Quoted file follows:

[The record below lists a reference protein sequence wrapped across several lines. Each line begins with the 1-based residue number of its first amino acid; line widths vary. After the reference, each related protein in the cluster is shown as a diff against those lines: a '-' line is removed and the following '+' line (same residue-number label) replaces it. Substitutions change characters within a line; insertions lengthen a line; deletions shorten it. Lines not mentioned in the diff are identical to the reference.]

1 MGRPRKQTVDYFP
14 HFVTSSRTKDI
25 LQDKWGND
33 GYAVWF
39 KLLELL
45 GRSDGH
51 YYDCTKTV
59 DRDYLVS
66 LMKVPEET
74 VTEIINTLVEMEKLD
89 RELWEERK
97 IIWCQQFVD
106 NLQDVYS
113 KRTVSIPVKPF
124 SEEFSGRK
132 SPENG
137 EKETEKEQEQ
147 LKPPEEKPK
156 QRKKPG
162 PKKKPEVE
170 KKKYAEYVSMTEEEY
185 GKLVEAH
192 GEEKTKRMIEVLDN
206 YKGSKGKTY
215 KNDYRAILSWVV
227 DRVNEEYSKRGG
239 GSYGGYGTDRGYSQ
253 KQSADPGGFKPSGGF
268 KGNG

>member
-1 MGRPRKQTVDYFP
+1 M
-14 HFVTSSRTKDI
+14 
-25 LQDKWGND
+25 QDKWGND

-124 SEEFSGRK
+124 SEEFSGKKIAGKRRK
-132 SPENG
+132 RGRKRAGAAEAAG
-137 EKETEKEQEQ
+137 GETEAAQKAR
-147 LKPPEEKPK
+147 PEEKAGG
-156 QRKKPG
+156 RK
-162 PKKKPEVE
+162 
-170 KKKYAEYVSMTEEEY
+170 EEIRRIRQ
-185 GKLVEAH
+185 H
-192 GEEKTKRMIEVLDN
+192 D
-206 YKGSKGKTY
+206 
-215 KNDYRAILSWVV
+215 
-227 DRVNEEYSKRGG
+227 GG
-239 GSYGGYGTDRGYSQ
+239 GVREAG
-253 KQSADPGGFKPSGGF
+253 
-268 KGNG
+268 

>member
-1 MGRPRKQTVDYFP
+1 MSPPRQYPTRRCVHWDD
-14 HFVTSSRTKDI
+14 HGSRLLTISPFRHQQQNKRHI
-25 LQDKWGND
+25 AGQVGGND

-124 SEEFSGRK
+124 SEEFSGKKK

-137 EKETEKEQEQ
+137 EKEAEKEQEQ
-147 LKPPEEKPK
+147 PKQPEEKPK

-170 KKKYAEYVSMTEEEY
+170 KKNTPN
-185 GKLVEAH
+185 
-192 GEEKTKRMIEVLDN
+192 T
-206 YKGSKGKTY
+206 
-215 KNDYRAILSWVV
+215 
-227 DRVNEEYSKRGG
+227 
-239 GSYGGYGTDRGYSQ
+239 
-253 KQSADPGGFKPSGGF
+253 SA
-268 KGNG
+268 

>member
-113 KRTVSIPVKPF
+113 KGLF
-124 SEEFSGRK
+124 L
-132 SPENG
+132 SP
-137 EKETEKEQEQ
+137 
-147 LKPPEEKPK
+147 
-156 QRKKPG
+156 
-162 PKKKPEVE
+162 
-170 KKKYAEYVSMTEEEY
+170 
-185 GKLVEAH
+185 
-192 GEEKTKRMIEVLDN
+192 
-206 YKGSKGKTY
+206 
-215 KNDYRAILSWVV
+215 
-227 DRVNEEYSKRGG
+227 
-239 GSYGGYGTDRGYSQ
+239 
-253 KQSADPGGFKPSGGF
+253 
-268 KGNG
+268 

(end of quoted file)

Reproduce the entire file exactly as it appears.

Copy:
[The record below lists a reference protein sequence wrapped across several lines. Each line begins with the 1-based residue number of its first amino acid; line widths vary. After the reference, each related protein in the cluster is shown as a diff against those lines: a '-' line is removed and the following '+' line (same residue-number label) replaces it. Substitutions change characters within a line; insertions lengthen a line; deletions shorten it. Lines not mentioned in the diff are identical to the reference.]

1 MGRPRKQTVDYFP
14 HFVTSSRTKDI
25 LQDKWGND
33 GYAVWF
39 KLLELL
45 GRSDGH
51 YYDCTKTV
59 DRDYLVS
66 LMKVPEET
74 VTEIINTLVEMEKLD
89 RELWEERK
97 IIWCQQFVD
106 NLQDVYS
113 KRTVSIPVKPF
124 SEEFSGRK
132 SPENG
137 EKETEKEQEQ
147 LKPPEEKPK
156 QRKKPG
162 PKKKPEVE
170 KKKYAEYVSMTEEEY
185 GKLVEAH
192 GEEKTKRMIEVLDN
206 YKGSKGKTY
215 KNDYRAILSWVV
227 DRVNEEYSKRGG
239 GSYGGYGTDRGYSQ
253 KQSADPGGFKPSGGF
268 KGNG

>member
-1 MGRPRKQTVDYFP
+1 M
-14 HFVTSSRTKDI
+14 
-25 LQDKWGND
+25 QDKWGND

-124 SEEFSGRK
+124 SEEFSGKKIAGKRRK
-132 SPENG
+132 RGRKRAGAAEAAG
-137 EKETEKEQEQ
+137 GETEAAQKAR
-147 LKPPEEKPK
+147 PEEKAGG
-156 QRKKPG
+156 RK
-162 PKKKPEVE
+162 
-170 KKKYAEYVSMTEEEY
+170 EEIRRIRQ
-185 GKLVEAH
+185 H
-192 GEEKTKRMIEVLDN
+192 D
-206 YKGSKGKTY
+206 
-215 KNDYRAILSWVV
+215 
-227 DRVNEEYSKRGG
+227 GG
-239 GSYGGYGTDRGYSQ
+239 GVREAG
-253 KQSADPGGFKPSGGF
+253 
-268 KGNG
+268 

>member
-1 MGRPRKQTVDYFP
+1 MSPPRQYPTRRCVHWDD
-14 HFVTSSRTKDI
+14 HGSRLLTISPFRHQQQNKRHI
-25 LQDKWGND
+25 AGQVGGND

-124 SEEFSGRK
+124 SEEFSGKKK

-137 EKETEKEQEQ
+137 EKEAEKEQEQ
-147 LKPPEEKPK
+147 PKQPEEKPK

-170 KKKYAEYVSMTEEEY
+170 KKNTPN
-185 GKLVEAH
+185 
-192 GEEKTKRMIEVLDN
+192 T
-206 YKGSKGKTY
+206 
-215 KNDYRAILSWVV
+215 
-227 DRVNEEYSKRGG
+227 
-239 GSYGGYGTDRGYSQ
+239 
-253 KQSADPGGFKPSGGF
+253 SA
-268 KGNG
+268 

>member
-113 KRTVSIPVKPF
+113 KGLF
-124 SEEFSGRK
+124 L
-132 SPENG
+132 SP
-137 EKETEKEQEQ
+137 
-147 LKPPEEKPK
+147 
-156 QRKKPG
+156 
-162 PKKKPEVE
+162 
-170 KKKYAEYVSMTEEEY
+170 
-185 GKLVEAH
+185 
-192 GEEKTKRMIEVLDN
+192 
-206 YKGSKGKTY
+206 
-215 KNDYRAILSWVV
+215 
-227 DRVNEEYSKRGG
+227 
-239 GSYGGYGTDRGYSQ
+239 
-253 KQSADPGGFKPSGGF
+253 
-268 KGNG
+268 